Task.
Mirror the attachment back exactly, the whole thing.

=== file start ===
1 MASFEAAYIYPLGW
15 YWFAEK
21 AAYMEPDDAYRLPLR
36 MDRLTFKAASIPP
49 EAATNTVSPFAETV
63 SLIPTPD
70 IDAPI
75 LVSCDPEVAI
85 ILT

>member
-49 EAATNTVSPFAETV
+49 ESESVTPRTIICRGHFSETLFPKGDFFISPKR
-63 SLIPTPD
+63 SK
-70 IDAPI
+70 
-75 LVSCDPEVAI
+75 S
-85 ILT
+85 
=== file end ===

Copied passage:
1 MASFEAAYIYPLGW
15 YWFAEK
21 AAYMEPDDAYRLPLR
36 MDRLTFKAASIPP
49 EAATNTVSPFAETV
63 SLIPTPD
70 IDAPI
75 LVSCDPEVAI
85 ILT

>member
-49 EAATNTVSPFAETV
+49 ESESVTPRTIICRGHFSETLFPKGDFFISPKR
-63 SLIPTPD
+63 SK
-70 IDAPI
+70 
-75 LVSCDPEVAI
+75 S
-85 ILT
+85 